We can find no scar,
But internal difference
Where the meanings are.

None may teach it anything,
'Tis the seal, despair,-
An imperial affliction
Sent us of the air.

When it comes, the landscape listens,
Shadows hold their breath;
When it goes, 't is like the distance
On the look of death.

-Emily Dickinson

Wednesday, January 04, 2012

Iowa Swings Like A Pendulum Do

Mitt Romney "wins" the Iowa primary by 18 votes. EIGHTEEN VOTES! I can't get over it, only 18 votes separated him from second place Rick (I'm still stuck in the 1980's) Santorum. Maybe this is a sign that the Republican pendulum is swinging back toward center and away from the homophobic, anti-labor, pro-big businesses, screw-the-needy-and-working class, protect-the-rich, our-way-or-the-highway, anti-governmental-interference-unless-we-are-talking-about-abortion, war-mongering, racist, bigoted, anti-any-other-religious-sect, we-are-better-than-you-because-we-are-the-true-Christians,  Far-right.

Or...maybe he won because most Republicans think he can beat Obama and nothing had has changed.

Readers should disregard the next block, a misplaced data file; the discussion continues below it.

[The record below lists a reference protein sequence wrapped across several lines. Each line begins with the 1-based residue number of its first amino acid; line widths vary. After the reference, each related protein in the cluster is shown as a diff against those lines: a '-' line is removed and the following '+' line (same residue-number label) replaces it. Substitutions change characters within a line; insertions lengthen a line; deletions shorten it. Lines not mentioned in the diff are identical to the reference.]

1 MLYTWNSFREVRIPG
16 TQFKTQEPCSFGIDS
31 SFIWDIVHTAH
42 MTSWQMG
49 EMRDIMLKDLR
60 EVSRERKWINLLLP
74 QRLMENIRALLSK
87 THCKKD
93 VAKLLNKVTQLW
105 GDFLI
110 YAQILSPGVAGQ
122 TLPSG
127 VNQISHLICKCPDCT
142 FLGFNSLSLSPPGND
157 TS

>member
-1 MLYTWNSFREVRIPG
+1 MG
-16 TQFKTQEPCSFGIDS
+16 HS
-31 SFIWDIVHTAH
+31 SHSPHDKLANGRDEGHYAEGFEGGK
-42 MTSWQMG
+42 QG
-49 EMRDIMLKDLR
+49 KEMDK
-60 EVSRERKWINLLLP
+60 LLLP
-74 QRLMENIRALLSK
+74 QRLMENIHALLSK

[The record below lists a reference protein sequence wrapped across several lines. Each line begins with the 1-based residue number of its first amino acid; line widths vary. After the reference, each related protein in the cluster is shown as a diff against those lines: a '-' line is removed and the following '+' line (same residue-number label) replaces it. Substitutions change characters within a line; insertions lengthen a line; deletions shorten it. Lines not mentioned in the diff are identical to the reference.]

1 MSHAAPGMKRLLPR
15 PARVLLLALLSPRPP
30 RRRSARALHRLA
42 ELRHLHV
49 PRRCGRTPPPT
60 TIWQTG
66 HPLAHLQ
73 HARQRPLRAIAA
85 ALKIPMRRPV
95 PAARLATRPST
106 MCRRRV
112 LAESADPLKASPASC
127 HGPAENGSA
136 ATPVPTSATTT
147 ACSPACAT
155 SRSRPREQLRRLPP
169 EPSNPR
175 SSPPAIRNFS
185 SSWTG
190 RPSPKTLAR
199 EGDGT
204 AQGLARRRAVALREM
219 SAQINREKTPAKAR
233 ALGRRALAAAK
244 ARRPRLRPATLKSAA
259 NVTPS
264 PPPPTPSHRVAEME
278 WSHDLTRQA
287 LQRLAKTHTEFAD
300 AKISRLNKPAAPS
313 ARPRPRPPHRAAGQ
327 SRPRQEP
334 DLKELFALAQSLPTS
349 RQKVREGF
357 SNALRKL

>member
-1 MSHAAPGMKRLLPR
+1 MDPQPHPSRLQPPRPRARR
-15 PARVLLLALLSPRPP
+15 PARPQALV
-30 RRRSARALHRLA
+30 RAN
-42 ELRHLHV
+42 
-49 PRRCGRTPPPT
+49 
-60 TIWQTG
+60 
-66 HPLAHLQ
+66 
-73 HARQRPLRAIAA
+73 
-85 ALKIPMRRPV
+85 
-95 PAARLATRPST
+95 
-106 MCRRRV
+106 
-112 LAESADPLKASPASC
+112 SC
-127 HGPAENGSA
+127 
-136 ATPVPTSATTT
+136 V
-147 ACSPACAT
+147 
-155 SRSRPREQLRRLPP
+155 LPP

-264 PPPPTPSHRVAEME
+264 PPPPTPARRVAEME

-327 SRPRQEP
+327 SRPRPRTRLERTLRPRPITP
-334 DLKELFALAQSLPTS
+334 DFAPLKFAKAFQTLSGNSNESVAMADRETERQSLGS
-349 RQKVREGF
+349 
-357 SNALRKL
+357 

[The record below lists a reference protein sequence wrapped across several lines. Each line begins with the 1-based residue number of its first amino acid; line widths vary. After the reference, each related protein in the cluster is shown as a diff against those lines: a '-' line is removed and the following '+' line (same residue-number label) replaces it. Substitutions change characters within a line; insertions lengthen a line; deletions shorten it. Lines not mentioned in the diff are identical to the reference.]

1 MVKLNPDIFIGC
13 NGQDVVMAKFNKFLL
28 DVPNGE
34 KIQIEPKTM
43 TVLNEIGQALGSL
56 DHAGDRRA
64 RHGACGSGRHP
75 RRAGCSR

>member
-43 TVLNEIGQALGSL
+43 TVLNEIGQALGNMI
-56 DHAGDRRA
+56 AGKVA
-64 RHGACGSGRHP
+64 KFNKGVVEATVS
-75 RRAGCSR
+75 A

Tuesday, January 03, 2012

Sleeping In Sheer Content

It was his own, his only world,
And when with hunting spent,
Each night beside my bed he curled,
And slept in sheer content.

-From the Robert W. Service poem, My Dog.

Monday, January 02, 2012

The Way You Were

My mother at age 17 somewhere in New York in the mid 1940's. In the first photo she is with her fiancee (the dashing young man on her left) and another man. I am sure she only wanted to get married at such a young age to get out of the house because one of the conditions of her engagement, which she accepted, was to learn to speak Lithuanian as her soon-to-be mother-in-law did not speak English. At some point she must have gotten cold feet or realized just how life would be with her soon to be husband's mother because she asked him why she had to learn Lithuanian when his mother had been in America for over twenty years and should have learned the language by now. She then refused to take any Lithuanian lessons. That put an end to their engagement.

The second photo shows my mother's love of stylish clothes. I don't know which is more stunning the suit or the purse. I also love the hat and the glove she is wearing on her right hand. Actually, I am assuming this is a photo of my mother at age 17 and that it was taken in New York. Is she somewhere in the Upper West Side of Manhattan or could this photo have been taken in Boston? Anyone out there recognize the church in the background or the park she is standing in?

As you can see both photos are not in the best condition and I have been searching for photo editing software that would allow me to clean these photos up. Does anyone have any recommendations?

Sunday, January 01, 2012

Happy New Year!

Let's hope it's a good one, without any fear.
-John Lennon